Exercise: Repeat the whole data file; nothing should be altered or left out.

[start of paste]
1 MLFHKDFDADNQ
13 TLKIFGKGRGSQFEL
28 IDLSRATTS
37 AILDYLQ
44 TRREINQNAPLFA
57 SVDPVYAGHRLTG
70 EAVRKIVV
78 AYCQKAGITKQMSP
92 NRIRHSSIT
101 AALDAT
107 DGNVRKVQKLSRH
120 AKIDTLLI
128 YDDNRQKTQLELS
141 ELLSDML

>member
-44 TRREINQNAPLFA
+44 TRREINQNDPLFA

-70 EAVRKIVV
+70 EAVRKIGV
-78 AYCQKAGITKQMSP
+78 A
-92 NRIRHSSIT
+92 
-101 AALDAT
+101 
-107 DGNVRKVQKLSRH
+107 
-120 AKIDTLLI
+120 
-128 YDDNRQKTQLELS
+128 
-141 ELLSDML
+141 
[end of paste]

1 MLFHKDFDADNQ
13 TLKIFGKGRGSQFEL
28 IDLSRATTS
37 AILDYLQ
44 TRREINQNAPLFA
57 SVDPVYAGHRLTG
70 EAVRKIVV
78 AYCQKAGITKQMSP
92 NRIRHSSIT
101 AALDAT
107 DGNVRKVQKLSRH
120 AKIDTLLI
128 YDDNRQKTQLELS
141 ELLSDML

>member
-44 TRREINQNAPLFA
+44 TRREINQNDPLFA

-70 EAVRKIVV
+70 EAVRKIGV
-78 AYCQKAGITKQMSP
+78 A
-92 NRIRHSSIT
+92 
-101 AALDAT
+101 
-107 DGNVRKVQKLSRH
+107 
-120 AKIDTLLI
+120 
-128 YDDNRQKTQLELS
+128 
-141 ELLSDML
+141 